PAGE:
By November 9, 2012 2 Comments Read More →

The Lowry Lowdown: The Truth About Injuries

Sergio Aguero of Manchester City (Photo by Michael Regan/Getty Images)

The question is not if you will get an injury as a professional athlete but rather when and just how severe will it be?

The average professional soccer player puts in tens of thousands of hours playing soccer in the streets and parks, on youth teams and as a professional. It takes years of time and dedication to reach a level of relative mastery with the ball at your feet. But those years of dedication and practice come with risks. Even though I put in thousands of hours of work the single most difficult thing I encountered on the journey to becoming a professional were the things I couldn’t control, the injuries.

Last season I tore my left MCL and right quadriceps; first the MCL and then the quad upon recovering from the knee injury. I spent the better part of the season in physical rehabilitation working through the injuries and trying to get back to help my team. Pro sports are a ‘what have you done for me lately,’ results-driven business and when you are injured you are – at best – an afterthought. A majority of soccer players would likely agree that the most difficult part of playing is the helpless feeling of standing on a sideline watching your team and being incapable of affecting the outcome of the match. At the pro level I can assure you this feeling is even worse.

Every pro soccer player begins the journey naively thinking they will become Ryan Giggs, a guy that is still playing at the highest level after 20 years in professional soccer. In truth, these players are few and far between. Every professional quickly finds out that it’s an unglamorous daily grind. From breakfast to warm-ups to cool downs, stretching, icing, food, rest and recovery are all the monotonous details everyone lives with and no one talks about.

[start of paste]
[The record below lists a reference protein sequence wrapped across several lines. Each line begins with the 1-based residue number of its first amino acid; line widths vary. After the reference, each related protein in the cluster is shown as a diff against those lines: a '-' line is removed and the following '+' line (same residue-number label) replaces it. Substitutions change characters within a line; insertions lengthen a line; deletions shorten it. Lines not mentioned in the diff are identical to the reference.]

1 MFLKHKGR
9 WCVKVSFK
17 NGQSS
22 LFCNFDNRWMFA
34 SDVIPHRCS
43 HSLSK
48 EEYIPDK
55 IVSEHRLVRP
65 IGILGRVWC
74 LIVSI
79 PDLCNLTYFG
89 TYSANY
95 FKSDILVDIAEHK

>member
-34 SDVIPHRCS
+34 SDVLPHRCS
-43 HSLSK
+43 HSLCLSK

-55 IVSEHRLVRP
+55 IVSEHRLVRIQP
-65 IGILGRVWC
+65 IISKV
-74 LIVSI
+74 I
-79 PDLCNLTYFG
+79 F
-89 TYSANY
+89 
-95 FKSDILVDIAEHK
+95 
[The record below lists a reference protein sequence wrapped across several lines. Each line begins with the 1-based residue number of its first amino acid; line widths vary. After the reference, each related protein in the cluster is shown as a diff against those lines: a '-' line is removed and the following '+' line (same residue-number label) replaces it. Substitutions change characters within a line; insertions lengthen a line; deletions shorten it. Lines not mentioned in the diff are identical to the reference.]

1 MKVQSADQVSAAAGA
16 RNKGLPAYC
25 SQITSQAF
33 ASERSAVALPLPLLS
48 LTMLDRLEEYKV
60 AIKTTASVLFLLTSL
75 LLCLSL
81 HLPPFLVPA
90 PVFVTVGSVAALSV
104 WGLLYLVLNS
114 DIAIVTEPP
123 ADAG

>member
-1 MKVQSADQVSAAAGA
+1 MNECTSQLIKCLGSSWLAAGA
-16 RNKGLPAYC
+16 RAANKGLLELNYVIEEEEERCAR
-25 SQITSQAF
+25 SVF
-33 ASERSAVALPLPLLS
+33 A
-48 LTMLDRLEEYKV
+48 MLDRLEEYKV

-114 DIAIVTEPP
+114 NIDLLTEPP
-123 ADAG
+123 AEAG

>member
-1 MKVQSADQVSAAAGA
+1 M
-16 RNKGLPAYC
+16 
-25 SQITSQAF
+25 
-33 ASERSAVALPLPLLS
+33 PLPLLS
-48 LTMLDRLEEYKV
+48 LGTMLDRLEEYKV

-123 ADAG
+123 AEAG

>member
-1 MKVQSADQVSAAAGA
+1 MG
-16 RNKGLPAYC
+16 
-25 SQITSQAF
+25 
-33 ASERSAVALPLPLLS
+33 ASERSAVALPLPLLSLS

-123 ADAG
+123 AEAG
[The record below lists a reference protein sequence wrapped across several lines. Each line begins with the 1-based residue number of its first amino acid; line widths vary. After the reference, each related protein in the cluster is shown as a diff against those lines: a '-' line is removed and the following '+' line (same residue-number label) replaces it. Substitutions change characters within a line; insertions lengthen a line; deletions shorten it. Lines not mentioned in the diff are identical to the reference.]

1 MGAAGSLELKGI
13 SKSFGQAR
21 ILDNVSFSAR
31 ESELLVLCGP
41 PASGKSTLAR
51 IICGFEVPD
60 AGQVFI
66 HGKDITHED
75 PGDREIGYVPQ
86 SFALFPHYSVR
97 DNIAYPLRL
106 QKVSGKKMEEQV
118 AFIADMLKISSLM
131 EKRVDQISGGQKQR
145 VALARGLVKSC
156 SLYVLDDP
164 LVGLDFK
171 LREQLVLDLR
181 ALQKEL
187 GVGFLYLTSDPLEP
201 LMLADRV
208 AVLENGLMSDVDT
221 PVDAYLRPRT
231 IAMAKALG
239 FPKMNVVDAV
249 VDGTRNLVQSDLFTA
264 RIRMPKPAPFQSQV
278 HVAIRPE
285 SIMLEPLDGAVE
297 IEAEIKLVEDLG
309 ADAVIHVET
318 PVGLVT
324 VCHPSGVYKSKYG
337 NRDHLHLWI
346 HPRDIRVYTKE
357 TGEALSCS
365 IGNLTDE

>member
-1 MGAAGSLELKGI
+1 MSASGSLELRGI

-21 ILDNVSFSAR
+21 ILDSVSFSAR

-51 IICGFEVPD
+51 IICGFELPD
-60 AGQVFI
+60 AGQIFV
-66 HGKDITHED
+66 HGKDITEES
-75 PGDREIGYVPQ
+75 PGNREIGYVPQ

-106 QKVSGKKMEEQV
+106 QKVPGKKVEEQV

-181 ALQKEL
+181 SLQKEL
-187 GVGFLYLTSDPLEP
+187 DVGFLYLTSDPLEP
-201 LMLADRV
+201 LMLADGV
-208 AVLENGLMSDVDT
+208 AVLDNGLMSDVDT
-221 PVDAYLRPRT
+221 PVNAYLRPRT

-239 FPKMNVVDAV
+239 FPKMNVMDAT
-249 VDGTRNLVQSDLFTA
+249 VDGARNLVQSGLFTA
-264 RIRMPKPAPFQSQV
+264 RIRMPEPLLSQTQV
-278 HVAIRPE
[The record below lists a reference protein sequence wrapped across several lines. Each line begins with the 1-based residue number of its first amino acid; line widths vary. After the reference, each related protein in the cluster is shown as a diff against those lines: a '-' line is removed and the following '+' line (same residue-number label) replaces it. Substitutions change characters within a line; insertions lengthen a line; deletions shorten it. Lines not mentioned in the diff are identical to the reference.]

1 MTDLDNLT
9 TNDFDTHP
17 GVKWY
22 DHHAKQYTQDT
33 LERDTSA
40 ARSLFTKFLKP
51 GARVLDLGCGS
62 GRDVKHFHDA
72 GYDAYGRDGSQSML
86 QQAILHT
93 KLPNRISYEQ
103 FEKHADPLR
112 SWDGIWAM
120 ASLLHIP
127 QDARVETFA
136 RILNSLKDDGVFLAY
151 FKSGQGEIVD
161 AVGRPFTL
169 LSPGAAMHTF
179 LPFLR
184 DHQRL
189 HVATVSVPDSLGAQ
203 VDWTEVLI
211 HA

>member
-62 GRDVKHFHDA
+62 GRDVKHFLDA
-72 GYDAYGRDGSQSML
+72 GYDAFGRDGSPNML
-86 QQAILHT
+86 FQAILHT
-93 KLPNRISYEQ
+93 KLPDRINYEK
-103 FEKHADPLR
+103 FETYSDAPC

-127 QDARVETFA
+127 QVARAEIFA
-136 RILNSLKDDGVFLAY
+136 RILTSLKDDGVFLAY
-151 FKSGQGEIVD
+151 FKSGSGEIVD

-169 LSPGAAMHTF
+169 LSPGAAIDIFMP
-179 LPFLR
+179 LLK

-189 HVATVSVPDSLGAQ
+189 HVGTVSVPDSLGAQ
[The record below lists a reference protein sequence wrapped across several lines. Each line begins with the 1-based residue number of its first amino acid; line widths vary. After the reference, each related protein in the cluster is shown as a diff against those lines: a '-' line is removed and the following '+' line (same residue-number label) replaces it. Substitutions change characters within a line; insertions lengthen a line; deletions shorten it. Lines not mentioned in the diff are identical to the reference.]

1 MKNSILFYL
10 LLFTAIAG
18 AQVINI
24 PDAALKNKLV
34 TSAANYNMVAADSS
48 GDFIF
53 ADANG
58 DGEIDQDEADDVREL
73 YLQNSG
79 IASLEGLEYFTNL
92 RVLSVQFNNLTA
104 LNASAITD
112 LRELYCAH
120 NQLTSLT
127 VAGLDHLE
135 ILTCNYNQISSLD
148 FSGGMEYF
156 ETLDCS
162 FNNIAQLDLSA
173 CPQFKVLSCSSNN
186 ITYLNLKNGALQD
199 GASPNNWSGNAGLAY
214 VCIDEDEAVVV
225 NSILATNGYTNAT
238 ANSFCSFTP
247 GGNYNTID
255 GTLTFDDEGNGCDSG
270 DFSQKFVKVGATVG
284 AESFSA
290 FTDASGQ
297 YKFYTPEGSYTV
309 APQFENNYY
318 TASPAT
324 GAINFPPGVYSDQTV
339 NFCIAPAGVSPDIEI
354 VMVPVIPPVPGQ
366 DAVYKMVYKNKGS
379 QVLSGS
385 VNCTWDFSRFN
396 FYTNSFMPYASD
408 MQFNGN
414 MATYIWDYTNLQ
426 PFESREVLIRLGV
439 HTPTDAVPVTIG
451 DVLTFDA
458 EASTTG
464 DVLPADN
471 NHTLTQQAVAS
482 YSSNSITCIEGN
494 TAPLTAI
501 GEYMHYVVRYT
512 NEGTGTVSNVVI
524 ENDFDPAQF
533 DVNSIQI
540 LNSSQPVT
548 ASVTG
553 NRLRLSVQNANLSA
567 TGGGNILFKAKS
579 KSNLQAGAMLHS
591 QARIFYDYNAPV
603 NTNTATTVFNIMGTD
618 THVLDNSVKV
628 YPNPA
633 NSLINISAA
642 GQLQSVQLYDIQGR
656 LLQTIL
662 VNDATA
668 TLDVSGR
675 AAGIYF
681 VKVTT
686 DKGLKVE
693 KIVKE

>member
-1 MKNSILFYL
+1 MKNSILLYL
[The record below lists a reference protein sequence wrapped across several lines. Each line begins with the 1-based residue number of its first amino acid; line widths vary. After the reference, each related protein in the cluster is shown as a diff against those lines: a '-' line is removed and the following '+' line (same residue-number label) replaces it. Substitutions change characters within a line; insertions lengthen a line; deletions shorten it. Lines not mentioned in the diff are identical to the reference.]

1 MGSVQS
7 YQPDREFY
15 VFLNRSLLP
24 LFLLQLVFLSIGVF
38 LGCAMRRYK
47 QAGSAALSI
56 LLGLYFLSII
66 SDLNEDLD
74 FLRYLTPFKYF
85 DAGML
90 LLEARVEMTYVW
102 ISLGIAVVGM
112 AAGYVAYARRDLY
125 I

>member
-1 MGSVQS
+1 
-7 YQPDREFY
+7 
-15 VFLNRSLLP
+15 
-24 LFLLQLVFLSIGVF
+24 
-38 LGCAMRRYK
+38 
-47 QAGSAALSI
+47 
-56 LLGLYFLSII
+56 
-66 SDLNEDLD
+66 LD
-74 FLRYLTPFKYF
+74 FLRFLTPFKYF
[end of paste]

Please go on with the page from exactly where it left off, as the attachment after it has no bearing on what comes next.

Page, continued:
And all it takes is a broken leg, a knee injury or a major concussion to derail a career.  In fact, some of the best players I’ve ever played with weren’t ever able to play professionally or had their blossoming careers cut short due to injuries. Ultimately, we are all at the mercy of our body and the way we take care of that body, feed it, stretch it, rest it and push it are small factors in shaping when our body will bend and when it will break. And sometimes you have no control over what happens.

During my years on the soccer field I have seen horrendous injuries that caused careers to end and lives to change. Even as a 27 year old man, I can’t go for a run without my knees aching. But many have it much worse, like former DC United player Brian Namoff, who had to retire and spend months sitting in a dark room due to severe concussion symptoms.

On my journey to becoming a professional and as a player in MLS I suffered many injuries. Torn muscles and ligaments, internal injuries, minor concussions, and broken bones were all a part of that journey. Sadly, those injuries chipped away at my body and have me playing at a level that likely won’t see me reach the goals I set out to accomplish. But I gave it a shot. Those were the risks that came with the pursuit of my passion.

That is the difficult part for me. I couldn’t control what happened to my body. I pushed it to the limit. I treated it well and still it wouldn’t let me get to where I wanted. You only get one body, you have to treat it well but even when you do, there are still no guarantees that it will be enough.

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2 Comments on "The Lowry Lowdown: The Truth About Injuries"

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  1. Adi Adi says:

    So right! Stretching, sleep and diet are the things athletes must pay close attention to avoid injuries. Could not agree more, thanks Peter!!!

  2. PeterLowry PeterLowry says:

    Worst feeling in the world is watching your team lose while you are sitting out injured, knowing you could help if you were only healthy.

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